Death Penalty Prayer Vigil – Roman Catholic Diocese of Phoenix
Here is the prepared text for Bishop Olmsted’s remarks at the prayer vigil for Clarence Dixon and an end to the death penalty in Arizona.
May 10, 2022
As Jesus died on the Cross as a convicted felon, Jesus’ mother was there. Luke describes it thus (Lk 23:33-43),
“They crucified Jesus with two criminals, one on his right and the other on his left… Now one of the criminals… swore at Jesus… The other, however, rebuking him, said in response, ‘Are you not afraid of God, for you are subject to the same condemnation? And indeed, we have been justly condemned, for the punishment we have received corresponds to our crimes, but this man did nothing criminal. Then he said, ‘Jesus, remember me when you enter your Kingdom.’ He replied: “Amen, I tell you, today you will be with me in paradise”.
Before Jesus’ sacrificial death, Mary heard the repentant criminal’s prayerful call, and she heard her beloved Son respond with the promise of eternal life. All this, Mary meditated in her heart, pierced by the pain of seeing the crucifixion of her innocent Son but also moved by the testimony of His Holy Sacrifice which had already redeemed a repentant criminal.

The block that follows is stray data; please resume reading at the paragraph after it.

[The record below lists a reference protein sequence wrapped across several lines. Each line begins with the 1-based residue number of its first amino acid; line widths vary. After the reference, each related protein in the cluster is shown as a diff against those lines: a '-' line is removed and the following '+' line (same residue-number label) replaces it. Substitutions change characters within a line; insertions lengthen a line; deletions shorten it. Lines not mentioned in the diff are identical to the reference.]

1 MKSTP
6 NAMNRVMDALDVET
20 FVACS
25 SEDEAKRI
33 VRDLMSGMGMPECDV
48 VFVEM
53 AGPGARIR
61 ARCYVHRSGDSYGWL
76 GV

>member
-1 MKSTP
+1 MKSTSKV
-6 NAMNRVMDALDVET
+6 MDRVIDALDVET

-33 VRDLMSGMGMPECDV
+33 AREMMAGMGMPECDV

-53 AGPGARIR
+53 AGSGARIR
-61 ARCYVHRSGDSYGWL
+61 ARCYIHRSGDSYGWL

Surely Mary the Mother of Jesus is with us tonight and is close to the victims and families affected by horrific crimes like the one Clarence Dixon was convicted of. At the same time, Mary remembers the sincere repentance of the Good Thief and the abundant mercy with which Jesus looked upon him. At every moment of our life, even at the last hour, the Lord offers us the freedom to be converted and to live. For Jesus does not desire the death of the sinner but that he humbly return to the Father and be forgiven.
Durante una Misa in St. Louis, Missouri, in enero 1999, el Santo Padre Juan Pablo II dijo: “La nueva evangelización llama a seguidores de Cristo que sean uncondicionalmente pro-vida: que anuncien, celebren y sirvan el Evangelio de la vida en cada situacion. Un signo de esperanza es el reconocimiento cada vez mayor de que la dignidad de la vida humana nunca debe ser arrebatada.